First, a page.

With that said, this is easily one of the best adapted screenplays of all-time. Aaron Sorkin, the man behind one of the best movies of 2020 (The Trial of the Chicago 7), demonstrates his incredibly talented writing skills in The Social Network, proving that he’s one of the most meticulous writers working today. If you’ve been reading my previous reviews, there’s a couple of compliments I keep giving to Fincher, which are his extreme attention to detail and his impressive dedication to the narrative he wants to tell. So, what happens when you put together two of the most perfectionist filmmakers ever? An award-worthy, “best of the year” contender arises from their gifted minds.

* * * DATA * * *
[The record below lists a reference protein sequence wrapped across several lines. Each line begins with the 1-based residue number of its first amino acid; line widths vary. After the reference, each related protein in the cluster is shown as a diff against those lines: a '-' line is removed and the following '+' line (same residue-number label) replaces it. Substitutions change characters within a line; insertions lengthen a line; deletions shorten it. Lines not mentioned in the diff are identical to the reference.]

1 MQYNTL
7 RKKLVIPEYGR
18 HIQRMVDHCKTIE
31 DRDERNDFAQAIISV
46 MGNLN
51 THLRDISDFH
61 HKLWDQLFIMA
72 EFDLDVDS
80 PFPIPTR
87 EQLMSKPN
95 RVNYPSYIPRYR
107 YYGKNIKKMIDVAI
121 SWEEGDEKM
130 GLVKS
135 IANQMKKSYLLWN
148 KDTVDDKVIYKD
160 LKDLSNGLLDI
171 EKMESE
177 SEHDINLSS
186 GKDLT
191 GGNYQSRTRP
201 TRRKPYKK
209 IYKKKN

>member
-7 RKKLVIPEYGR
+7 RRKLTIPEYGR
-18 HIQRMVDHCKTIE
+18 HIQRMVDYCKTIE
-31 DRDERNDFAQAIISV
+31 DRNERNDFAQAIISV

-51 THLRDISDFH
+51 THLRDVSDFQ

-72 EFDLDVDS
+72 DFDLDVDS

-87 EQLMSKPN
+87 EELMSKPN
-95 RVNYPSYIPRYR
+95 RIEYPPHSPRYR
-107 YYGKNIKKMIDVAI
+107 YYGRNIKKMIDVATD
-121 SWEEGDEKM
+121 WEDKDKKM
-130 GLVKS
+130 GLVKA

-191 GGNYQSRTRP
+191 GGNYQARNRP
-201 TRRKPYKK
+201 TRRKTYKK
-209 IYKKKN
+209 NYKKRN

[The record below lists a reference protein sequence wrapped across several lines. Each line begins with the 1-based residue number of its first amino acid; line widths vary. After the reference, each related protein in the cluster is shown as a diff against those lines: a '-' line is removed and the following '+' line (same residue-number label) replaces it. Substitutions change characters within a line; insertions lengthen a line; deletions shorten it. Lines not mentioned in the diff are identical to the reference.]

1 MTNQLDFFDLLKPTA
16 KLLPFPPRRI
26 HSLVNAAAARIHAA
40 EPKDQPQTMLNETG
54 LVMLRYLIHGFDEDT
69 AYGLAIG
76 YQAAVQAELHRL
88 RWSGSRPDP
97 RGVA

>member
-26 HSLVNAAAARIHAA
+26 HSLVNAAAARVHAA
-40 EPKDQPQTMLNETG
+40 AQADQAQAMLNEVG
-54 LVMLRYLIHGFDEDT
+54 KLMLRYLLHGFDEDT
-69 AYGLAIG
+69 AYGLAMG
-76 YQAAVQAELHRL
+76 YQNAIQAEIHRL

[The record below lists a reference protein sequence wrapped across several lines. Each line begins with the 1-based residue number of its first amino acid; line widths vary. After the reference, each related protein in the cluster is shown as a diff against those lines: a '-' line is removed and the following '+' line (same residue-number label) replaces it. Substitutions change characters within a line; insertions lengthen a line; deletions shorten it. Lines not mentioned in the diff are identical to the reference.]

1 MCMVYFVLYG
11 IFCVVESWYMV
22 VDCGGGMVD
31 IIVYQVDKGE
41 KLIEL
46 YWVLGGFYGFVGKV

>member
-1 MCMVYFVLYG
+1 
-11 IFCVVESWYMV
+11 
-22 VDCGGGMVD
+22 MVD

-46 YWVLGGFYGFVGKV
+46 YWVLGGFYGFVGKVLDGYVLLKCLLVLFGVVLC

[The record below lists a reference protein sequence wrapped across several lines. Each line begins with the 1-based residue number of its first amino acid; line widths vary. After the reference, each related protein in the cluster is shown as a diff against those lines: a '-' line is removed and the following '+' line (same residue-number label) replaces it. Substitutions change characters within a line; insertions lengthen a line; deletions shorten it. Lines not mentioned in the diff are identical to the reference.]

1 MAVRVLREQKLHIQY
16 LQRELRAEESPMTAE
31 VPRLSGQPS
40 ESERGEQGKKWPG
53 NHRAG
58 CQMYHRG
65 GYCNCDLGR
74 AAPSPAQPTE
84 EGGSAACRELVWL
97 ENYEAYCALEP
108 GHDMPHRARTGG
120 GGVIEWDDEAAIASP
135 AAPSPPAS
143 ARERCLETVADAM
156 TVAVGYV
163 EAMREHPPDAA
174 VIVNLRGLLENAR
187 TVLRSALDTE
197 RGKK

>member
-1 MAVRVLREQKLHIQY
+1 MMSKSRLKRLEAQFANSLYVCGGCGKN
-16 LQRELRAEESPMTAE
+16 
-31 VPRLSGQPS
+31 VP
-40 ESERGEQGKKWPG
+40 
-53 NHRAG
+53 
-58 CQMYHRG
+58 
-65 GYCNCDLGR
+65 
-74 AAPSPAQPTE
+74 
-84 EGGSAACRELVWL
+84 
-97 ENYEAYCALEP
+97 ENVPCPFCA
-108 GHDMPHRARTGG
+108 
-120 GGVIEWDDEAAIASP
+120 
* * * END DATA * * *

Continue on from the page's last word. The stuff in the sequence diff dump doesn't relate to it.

There’s not even much to discuss besides the narrative itself since this is, by far, the aspect that elevates the whole film. Jeff Cronenweth, who previously worked in Fight Club, brings out Fincher’s trademark realistic look and feel through his simple yet powerful cinematography. Trent Reznor and Atticus Ross’ original score is packed with little effects that resemble computer sounds, making it quite addictive while also increasing the movie’s energy in the most exciting sequences. Finally, just like in Zodiac, the editing work (Angus Wall, Kirk Baxter) is absolutely seamless, and it’s definitely the technical component that better helps Sorkin’s screenplay shine due to the latter’s structure.